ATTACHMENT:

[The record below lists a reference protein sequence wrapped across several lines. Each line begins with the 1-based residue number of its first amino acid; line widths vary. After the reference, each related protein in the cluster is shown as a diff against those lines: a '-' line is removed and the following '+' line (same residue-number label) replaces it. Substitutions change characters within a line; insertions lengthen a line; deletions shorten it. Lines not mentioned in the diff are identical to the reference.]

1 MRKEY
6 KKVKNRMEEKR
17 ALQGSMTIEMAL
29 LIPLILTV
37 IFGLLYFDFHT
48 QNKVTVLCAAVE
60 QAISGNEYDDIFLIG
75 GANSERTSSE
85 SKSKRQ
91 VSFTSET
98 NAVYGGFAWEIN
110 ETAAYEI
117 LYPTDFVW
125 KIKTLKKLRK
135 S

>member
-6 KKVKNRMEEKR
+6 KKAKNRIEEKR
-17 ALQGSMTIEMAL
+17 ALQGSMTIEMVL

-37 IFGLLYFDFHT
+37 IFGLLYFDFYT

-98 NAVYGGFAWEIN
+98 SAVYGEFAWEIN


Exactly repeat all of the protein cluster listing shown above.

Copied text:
[The record below lists a reference protein sequence wrapped across several lines. Each line begins with the 1-based residue number of its first amino acid; line widths vary. After the reference, each related protein in the cluster is shown as a diff against those lines: a '-' line is removed and the following '+' line (same residue-number label) replaces it. Substitutions change characters within a line; insertions lengthen a line; deletions shorten it. Lines not mentioned in the diff are identical to the reference.]

1 MRKEY
6 KKVKNRMEEKR
17 ALQGSMTIEMAL
29 LIPLILTV
37 IFGLLYFDFHT
48 QNKVTVLCAAVE
60 QAISGNEYDDIFLIG
75 GANSERTSSE
85 SKSKRQ
91 VSFTSET
98 NAVYGGFAWEIN
110 ETAAYEI
117 LYPTDFVW
125 KIKTLKKLRK
135 S

>member
-6 KKVKNRMEEKR
+6 KKAKNRIEEKR
-17 ALQGSMTIEMAL
+17 ALQGSMTIEMVL

-37 IFGLLYFDFHT
+37 IFGLLYFDFYT

-98 NAVYGGFAWEIN
+98 SAVYGEFAWEIN